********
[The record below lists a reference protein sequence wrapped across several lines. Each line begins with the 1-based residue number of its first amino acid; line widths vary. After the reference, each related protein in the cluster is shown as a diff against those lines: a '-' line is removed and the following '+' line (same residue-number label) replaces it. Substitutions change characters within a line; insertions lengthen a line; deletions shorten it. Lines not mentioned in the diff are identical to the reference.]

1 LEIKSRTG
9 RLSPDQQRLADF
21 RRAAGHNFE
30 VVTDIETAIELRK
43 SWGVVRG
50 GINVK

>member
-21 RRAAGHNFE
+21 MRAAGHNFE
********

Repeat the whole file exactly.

[The record below lists a reference protein sequence wrapped across several lines. Each line begins with the 1-based residue number of its first amino acid; line widths vary. After the reference, each related protein in the cluster is shown as a diff against those lines: a '-' line is removed and the following '+' line (same residue-number label) replaces it. Substitutions change characters within a line; insertions lengthen a line; deletions shorten it. Lines not mentioned in the diff are identical to the reference.]

1 LEIKSRTG
9 RLSPDQQRLADF
21 RRAAGHNFE
30 VVTDIETAIELRK
43 SWGVVRG
50 GINVK

>member
-21 RRAAGHNFE
+21 MRAAGHNFE